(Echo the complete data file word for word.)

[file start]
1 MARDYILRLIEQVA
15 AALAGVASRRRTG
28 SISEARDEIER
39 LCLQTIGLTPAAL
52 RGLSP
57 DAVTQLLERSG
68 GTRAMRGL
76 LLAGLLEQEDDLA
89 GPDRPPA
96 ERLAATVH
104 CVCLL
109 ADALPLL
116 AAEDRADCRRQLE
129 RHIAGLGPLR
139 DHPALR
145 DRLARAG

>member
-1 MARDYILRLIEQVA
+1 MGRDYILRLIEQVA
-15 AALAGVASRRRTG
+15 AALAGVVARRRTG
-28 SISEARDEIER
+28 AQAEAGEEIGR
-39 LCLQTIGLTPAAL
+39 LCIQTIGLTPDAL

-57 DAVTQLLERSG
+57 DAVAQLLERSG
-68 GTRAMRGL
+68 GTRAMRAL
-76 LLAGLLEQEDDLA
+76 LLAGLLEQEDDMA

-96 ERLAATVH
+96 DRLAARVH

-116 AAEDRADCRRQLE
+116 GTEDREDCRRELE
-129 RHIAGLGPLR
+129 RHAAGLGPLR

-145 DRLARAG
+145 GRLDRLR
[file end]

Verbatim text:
1 MARDYILRLIEQVA
15 AALAGVASRRRTG
28 SISEARDEIER
39 LCLQTIGLTPAAL
52 RGLSP
57 DAVTQLLERSG
68 GTRAMRGL
76 LLAGLLEQEDDLA
89 GPDRPPA
96 ERLAATVH
104 CVCLL
109 ADALPLL
116 AAEDRADCRRQLE
129 RHIAGLGPLR
139 DHPALR
145 DRLARAG

>member
-1 MARDYILRLIEQVA
+1 MGRDYILRLIEQVA
-15 AALAGVASRRRTG
+15 AALAGVVARRRTG
-28 SISEARDEIER
+28 AQAEAGEEIGR
-39 LCLQTIGLTPAAL
+39 LCIQTIGLTPDAL

-57 DAVTQLLERSG
+57 DAVAQLLERSG
-68 GTRAMRGL
+68 GTRAMRAL
-76 LLAGLLEQEDDLA
+76 LLAGLLEQEDDMA

-96 ERLAATVH
+96 DRLAARVH

-116 AAEDRADCRRQLE
+116 GTEDREDCRRELE
-129 RHIAGLGPLR
+129 RHAAGLGPLR

-145 DRLARAG
+145 GRLDRLR